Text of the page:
Spinning Wheels, Turning Profits

For wheel service, shops can’t just change tires–they need to change minds


When it comes to wheel service repairs, shops and their customers need to ask: Is the tech knowledgeable about the service? Is he up-to-date on the techniques? And what are equipment manufacturers doing to help? Large and small repair shops need to know how to perform the service, but also how to turn a profit.

A CHALLENGE-SOLUTION APPROACH

Equipment manufacturers know that any challenges associated with tire and wheel repair must be countered with appropriate and effective solutions.

“Today, even something as simple as changing a tire opens up the possibility of introducing vibration problems that were not as prevalent a few years ago,” said David Scribner, product manager for Hunter Engineering.

“The simple act of removing the tire wheel from a vehicle can lead to mounting errors; the chassis today and the tire spring rate both lend themselves to much more potential for vibration in service repairs.”

Years ago, Scribner said, many techs “probably could’ve gotten away with just doing a simple repair. Now [you can risk] centering or eccentricity errors on the vehicle.”

CUSTOM WHEELS REQUIRE CUSTOM WORK

The expanding range in wheel applications also means a more involved procedure.

“It’s a big challenge techs face,” said Kevin Keefe, vice president of marketing at Hennessy Industries. He said that this can especially have a big impact when techs are mounting tires.

“I’m hoping that we’re hitting the upper end of size and weight on passenger cars and light truck tires and wheels.

“The size is no longer the big challenge from an equipment perspective; there are enough machines out there [you can use for] big, high-performance, low-profile custom wheel applications.”

Scribner agrees that low-profile wheel applications are complicated.

“Style has added to the complexity of service. With the road-feel of the passenger car now, [drivers] can feel more things on the road—it’s a European-type of feel — and it’s a combination of things creating challenges that balancing alone does not solve,” said Scribner.

Keefe said the challenge is training techs to fix these issues accurately.

“We’ve seen an evolution as run-flats and low-profile and the custom-wheel market started growing. It started out that the manufacturers of tire changers were adapting their existing equipment to handle them.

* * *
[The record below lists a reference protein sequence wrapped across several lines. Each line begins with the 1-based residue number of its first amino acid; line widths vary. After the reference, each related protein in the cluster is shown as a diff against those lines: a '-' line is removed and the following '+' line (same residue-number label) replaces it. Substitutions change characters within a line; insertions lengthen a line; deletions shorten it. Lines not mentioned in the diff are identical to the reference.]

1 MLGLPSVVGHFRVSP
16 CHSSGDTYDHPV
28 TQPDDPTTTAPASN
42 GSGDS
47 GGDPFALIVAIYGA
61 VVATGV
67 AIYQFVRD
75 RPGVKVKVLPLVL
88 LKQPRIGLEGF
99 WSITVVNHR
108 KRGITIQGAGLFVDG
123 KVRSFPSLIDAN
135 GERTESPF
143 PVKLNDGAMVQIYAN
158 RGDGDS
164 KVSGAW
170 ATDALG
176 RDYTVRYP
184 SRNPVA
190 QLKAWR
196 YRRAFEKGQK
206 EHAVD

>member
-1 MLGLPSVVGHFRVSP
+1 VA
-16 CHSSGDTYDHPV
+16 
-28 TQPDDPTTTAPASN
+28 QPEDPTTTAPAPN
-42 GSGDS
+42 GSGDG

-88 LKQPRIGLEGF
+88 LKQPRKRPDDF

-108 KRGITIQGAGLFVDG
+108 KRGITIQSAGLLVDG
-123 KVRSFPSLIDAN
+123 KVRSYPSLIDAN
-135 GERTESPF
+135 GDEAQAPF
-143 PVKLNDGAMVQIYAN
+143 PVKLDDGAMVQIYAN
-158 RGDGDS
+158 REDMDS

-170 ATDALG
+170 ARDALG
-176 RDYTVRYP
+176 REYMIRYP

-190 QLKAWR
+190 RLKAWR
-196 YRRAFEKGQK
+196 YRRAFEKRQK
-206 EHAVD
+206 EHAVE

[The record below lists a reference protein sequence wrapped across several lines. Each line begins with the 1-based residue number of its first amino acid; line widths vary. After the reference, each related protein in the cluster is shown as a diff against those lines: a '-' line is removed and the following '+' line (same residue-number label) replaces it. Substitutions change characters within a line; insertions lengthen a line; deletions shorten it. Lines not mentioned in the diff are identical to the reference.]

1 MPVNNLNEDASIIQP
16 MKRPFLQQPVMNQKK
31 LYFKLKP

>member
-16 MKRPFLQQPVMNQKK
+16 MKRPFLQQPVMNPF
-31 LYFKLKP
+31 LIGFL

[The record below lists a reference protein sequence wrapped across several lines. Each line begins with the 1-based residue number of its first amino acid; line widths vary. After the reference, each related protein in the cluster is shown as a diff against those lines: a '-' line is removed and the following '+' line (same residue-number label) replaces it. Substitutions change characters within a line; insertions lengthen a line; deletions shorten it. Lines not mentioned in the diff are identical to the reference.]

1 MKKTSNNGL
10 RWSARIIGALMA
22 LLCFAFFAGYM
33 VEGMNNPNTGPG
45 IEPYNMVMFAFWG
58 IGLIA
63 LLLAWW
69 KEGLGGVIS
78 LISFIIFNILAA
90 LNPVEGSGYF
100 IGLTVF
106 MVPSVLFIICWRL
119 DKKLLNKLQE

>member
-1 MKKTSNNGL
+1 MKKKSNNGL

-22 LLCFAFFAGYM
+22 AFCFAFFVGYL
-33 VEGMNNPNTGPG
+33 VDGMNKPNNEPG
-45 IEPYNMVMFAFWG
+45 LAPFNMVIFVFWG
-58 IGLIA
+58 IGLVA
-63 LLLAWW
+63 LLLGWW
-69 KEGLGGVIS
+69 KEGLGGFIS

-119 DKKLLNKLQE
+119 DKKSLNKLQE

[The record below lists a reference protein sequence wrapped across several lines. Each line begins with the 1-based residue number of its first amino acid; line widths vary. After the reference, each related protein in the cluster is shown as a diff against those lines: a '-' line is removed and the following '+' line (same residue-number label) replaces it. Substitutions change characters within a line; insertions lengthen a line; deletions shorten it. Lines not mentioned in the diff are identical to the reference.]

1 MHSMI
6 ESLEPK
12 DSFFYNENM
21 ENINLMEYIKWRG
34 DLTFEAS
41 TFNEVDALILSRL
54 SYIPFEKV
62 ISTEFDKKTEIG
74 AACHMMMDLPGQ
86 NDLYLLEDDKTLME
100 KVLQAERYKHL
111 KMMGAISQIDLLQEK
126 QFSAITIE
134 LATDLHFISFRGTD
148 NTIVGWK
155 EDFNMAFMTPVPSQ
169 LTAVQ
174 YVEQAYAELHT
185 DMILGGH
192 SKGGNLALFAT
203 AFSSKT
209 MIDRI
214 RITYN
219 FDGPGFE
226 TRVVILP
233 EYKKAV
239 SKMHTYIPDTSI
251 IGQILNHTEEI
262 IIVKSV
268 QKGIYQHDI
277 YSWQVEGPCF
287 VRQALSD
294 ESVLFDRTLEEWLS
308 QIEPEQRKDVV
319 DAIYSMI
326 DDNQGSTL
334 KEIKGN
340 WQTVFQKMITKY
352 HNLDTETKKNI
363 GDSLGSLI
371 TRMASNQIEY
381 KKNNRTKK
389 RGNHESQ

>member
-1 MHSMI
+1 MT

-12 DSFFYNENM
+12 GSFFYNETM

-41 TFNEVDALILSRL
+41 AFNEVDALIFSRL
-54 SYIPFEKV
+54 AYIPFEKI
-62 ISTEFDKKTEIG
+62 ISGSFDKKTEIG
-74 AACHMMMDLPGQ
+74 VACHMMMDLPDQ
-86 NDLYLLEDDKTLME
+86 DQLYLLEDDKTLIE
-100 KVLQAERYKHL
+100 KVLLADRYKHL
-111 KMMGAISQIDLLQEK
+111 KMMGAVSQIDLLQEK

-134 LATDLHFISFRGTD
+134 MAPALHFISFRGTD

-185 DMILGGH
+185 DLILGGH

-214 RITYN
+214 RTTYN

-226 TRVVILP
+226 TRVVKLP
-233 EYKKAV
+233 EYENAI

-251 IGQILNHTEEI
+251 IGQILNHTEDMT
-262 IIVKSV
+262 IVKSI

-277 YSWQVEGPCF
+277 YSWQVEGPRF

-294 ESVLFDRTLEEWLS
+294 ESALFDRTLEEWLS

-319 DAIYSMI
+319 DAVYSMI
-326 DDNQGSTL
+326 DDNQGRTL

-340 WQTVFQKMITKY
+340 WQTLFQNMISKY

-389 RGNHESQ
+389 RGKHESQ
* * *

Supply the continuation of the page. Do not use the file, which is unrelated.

“Custom wheels and high/ultra-high performance applications have gotten so common that you’ll see a lot more changes that are specialized toward handling that segment. The problem is, many times the procedures required to service these applications on high-end equipment is far different than what they are for your run-of-the-mill, 16-inch passenger car wheel. So it creates training challenges,” said Keefe.

Some machines let techs perform the same process for 14” Honda Civic wheels as they do 30” Hummer wheels. The process is streamlined, but operators can use “helper devices” and assists to a varying extent.
With this equipment, designers also found that “having the controls at the point-of-use rather than having the device remotely controlled gets a lot more success; the technician is more focused on proper tire service procedures rather than trying to figure out how to operate the design,” said Keefe.

This not only eliminates wasted motion, but it maintains productivity and bay clearance.

FINDING THE RIGHT BALANCE

On the balancer side, the challenge isn’t so much the balancer itself, it’s being able to mount the tire and wheel assembly, and center it on the balancer shaft in the same manner in which it’s going to be centered on the vehicle.

“This process varies depending on if you’ve got a hub-centric OE wheel, or a lug-centric aftermarket wheel. Each drives the need for the kind of different mounting procedures,” said Keefe.

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